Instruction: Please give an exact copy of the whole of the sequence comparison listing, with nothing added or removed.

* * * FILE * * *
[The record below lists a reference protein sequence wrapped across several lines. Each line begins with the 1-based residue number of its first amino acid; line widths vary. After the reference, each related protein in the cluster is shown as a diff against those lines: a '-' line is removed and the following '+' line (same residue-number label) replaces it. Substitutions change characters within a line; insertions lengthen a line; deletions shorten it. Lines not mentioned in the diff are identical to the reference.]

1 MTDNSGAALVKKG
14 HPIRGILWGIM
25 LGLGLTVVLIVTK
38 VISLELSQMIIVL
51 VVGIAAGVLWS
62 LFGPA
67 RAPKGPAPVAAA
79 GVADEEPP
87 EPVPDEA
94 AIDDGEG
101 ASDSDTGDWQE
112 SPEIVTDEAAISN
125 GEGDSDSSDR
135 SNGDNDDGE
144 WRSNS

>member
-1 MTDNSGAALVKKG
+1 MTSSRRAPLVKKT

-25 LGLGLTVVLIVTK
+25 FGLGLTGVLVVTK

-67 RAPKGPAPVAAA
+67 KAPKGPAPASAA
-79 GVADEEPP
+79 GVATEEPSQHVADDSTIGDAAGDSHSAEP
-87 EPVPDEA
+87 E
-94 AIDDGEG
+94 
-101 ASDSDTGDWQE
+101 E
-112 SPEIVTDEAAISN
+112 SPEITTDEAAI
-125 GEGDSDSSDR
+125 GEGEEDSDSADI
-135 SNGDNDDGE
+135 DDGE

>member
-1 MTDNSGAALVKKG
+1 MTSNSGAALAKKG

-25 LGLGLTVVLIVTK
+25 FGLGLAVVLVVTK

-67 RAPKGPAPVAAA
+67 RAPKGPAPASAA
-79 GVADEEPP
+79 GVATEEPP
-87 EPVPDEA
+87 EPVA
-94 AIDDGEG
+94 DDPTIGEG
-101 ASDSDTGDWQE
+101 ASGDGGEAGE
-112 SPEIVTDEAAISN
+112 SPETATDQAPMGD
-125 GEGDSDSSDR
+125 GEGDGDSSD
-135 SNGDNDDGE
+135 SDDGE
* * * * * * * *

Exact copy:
[The record below lists a reference protein sequence wrapped across several lines. Each line begins with the 1-based residue number of its first amino acid; line widths vary. After the reference, each related protein in the cluster is shown as a diff against those lines: a '-' line is removed and the following '+' line (same residue-number label) replaces it. Substitutions change characters within a line; insertions lengthen a line; deletions shorten it. Lines not mentioned in the diff are identical to the reference.]

1 MTDNSGAALVKKG
14 HPIRGILWGIM
25 LGLGLTVVLIVTK
38 VISLELSQMIIVL
51 VVGIAAGVLWS
62 LFGPA
67 RAPKGPAPVAAA
79 GVADEEPP
87 EPVPDEA
94 AIDDGEG
101 ASDSDTGDWQE
112 SPEIVTDEAAISN
125 GEGDSDSSDR
135 SNGDNDDGE
144 WRSNS

>member
-1 MTDNSGAALVKKG
+1 MTSSRRAPLVKKT

-25 LGLGLTVVLIVTK
+25 FGLGLTGVLVVTK

-67 RAPKGPAPVAAA
+67 KAPKGPAPASAA
-79 GVADEEPP
+79 GVATEEPSQHVADDSTIGDAAGDSHSAEP
-87 EPVPDEA
+87 E
-94 AIDDGEG
+94 
-101 ASDSDTGDWQE
+101 E
-112 SPEIVTDEAAISN
+112 SPEITTDEAAI
-125 GEGDSDSSDR
+125 GEGEEDSDSADI
-135 SNGDNDDGE
+135 DDGE

>member
-1 MTDNSGAALVKKG
+1 MTSNSGAALAKKG

-25 LGLGLTVVLIVTK
+25 FGLGLAVVLVVTK

-67 RAPKGPAPVAAA
+67 RAPKGPAPASAA
-79 GVADEEPP
+79 GVATEEPP
-87 EPVPDEA
+87 EPVA
-94 AIDDGEG
+94 DDPTIGEG
-101 ASDSDTGDWQE
+101 ASGDGGEAGE
-112 SPEIVTDEAAISN
+112 SPETATDQAPMGD
-125 GEGDSDSSDR
+125 GEGDGDSSD
-135 SNGDNDDGE
+135 SDDGE